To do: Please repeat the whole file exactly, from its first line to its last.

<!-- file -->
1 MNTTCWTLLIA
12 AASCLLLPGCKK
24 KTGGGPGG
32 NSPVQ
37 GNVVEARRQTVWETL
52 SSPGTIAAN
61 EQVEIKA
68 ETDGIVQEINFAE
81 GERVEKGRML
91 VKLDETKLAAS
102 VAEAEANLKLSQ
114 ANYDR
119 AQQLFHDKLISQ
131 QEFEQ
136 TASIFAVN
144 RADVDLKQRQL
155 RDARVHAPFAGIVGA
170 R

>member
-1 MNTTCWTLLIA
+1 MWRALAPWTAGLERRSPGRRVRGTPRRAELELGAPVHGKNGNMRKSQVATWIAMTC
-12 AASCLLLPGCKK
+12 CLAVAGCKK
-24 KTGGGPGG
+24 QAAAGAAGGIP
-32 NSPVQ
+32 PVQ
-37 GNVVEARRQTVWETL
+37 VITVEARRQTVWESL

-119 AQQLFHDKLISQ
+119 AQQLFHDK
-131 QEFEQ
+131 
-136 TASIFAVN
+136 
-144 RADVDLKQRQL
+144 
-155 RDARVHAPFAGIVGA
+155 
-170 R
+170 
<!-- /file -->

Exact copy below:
1 MNTTCWTLLIA
12 AASCLLLPGCKK
24 KTGGGPGG
32 NSPVQ
37 GNVVEARRQTVWETL
52 SSPGTIAAN
61 EQVEIKA
68 ETDGIVQEINFAE
81 GERVEKGRML
91 VKLDETKLAAS
102 VAEAEANLKLSQ
114 ANYDR
119 AQQLFHDKLISQ
131 QEFEQ
136 TASIFAVN
144 RADVDLKQRQL
155 RDARVHAPFAGIVGA
170 R

>member
-1 MNTTCWTLLIA
+1 MWRALAPWTAGLERRSPGRRVRGTPRRAELELGAPVHGKNGNMRKSQVATWIAMTC
-12 AASCLLLPGCKK
+12 CLAVAGCKK
-24 KTGGGPGG
+24 QAAAGAAGGIP
-32 NSPVQ
+32 PVQ
-37 GNVVEARRQTVWETL
+37 VITVEARRQTVWESL

-119 AQQLFHDKLISQ
+119 AQQLFHDK
-131 QEFEQ
+131 
-136 TASIFAVN
+136 
-144 RADVDLKQRQL
+144 
-155 RDARVHAPFAGIVGA
+155 
-170 R
+170 